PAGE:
Everyone plays Dungeons and Dragons 5th Edition. But these rules are so much easier to play and friendlier to the players when compared to the original Advanced Dungeons and Dragons 1st Edition rules. I am sharing some of the differences to make you aware of how easy you have it, starting with the magic-user class.
Single Class and Hit Points
First, you need to know that there were none of these sorcerers and warlocks classes. When it came to the mages, you could be a magic-user or an illusionist. That was it! Both classes have the same abilities and spells. The illusionist was a sub-class of the magic-user class, so characters needed a high intelligence. But the illusionist spells also required nimble fingers to cast, so the illusionist needed a high dexterity. The high dexterity would help the class with its armour class – more about this later.
In the first Edition, all the classes had a different die to roll for their hit points. Magic users had the lowest hit die of all the classes. When rolling for hit points, you rolled 1d4. That’s right, the starting magic user had only one to four hit points. The average was 2 or 3, so they needed help staying alive. An arrow would do 1d6 points of damage, and a dagger 1d4. With even a low-damage roll, the magic-users could find themselves dead on the floor!
Armour Class and Weapons
In the first edition, magic users were prohibited from wearing any armour. Even if you chose a race that could wear armour, it was banned by the class. This meant the mages usually wore just their robes, giving them an armour class of ten. You have to remember that the armour class was not their ‘to hit roll’. You needed to roll a certain number to hit an armour class. The number changed for classes and levels. For a first-level character to hit armour class ten, they would need 10 or 11 on a twenty-sided die. By the time the fighters got to the 8th level, they would only need a two or higher, and an 11+ level fighter would need a zero or higher!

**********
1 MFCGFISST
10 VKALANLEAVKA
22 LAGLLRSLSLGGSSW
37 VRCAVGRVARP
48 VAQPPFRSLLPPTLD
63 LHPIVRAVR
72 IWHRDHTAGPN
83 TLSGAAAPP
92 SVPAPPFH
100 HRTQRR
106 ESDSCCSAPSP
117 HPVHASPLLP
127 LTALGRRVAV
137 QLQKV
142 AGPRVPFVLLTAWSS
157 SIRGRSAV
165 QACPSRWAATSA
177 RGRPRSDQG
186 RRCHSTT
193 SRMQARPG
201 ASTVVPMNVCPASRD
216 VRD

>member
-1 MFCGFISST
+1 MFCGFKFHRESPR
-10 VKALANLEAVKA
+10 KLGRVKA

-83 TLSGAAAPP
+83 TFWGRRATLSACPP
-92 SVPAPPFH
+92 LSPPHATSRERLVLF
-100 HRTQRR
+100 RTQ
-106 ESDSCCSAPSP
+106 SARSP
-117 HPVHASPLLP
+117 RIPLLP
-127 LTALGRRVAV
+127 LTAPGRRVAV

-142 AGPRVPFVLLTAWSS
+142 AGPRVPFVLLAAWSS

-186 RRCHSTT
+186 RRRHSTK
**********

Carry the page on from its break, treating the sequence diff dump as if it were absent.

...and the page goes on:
A high dexterity score would lower the armour class, so illusionists were slightly less vulnerable in combat.
Weapons were also limited. Magic Users could only use the following weapons. Staffs, daggers, and darts were the only weapons they could use, and at first level, they could only be proficient with one of them. If they used a weapon, they were not proficient in, they would incur a minus five to hit!
But the worst is yet to come!
Magic users were very weak at first level when it came to combat. But possibly where their skill lay was with the manipulation of the arcane!
They could cast spells, but that was only partially correct at first level. They had one spell at first level. Yes, you heard that correctly. ONE SPELL!
They had no cantrips or special abilities. They would venture down the dungeon clutching their dagger in paper-thin robes and one spell.
Playing a lot of mages, I would go for sleep or magic missiles. With the latter, I might have the option to put a group of monsters to sleep. If I took the magic missile spell, I would save it to try and get a free automatic hit on a monster, preferably in the last battle of the dungeon.
Saving up that one spell was key to the whole class survival. You might survive if you had it when your life was threatened. If not, it was back to the drawing board, and a new mage would be born!
As you can see, magic users had it tough in the first edition of the rules. If they managed to survive, they would become more powerful. But when you are complaining about your warlock, wizard or sorcerer with their armour, weapons, cantrips and spell abilities, remember that compared to previous game rules, you have never had it so good!